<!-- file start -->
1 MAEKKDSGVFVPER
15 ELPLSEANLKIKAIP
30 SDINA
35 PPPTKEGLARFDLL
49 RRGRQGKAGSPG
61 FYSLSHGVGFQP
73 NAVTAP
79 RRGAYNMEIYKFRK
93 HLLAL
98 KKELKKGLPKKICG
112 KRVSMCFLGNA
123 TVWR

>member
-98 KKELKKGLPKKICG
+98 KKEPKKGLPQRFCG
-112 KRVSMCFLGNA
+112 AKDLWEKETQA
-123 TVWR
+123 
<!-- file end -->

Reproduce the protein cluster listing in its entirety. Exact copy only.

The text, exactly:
1 MAEKKDSGVFVPER
15 ELPLSEANLKIKAIP
30 SDINA
35 PPPTKEGLARFDLL
49 RRGRQGKAGSPG
61 FYSLSHGVGFQP
73 NAVTAP
79 RRGAYNMEIYKFRK
93 HLLAL
98 KKELKKGLPKKICG
112 KRVSMCFLGNA
123 TVWR

>member
-98 KKELKKGLPKKICG
+98 KKEPKKGLPQRFCG
-112 KRVSMCFLGNA
+112 AKDLWEKETQA
-123 TVWR
+123 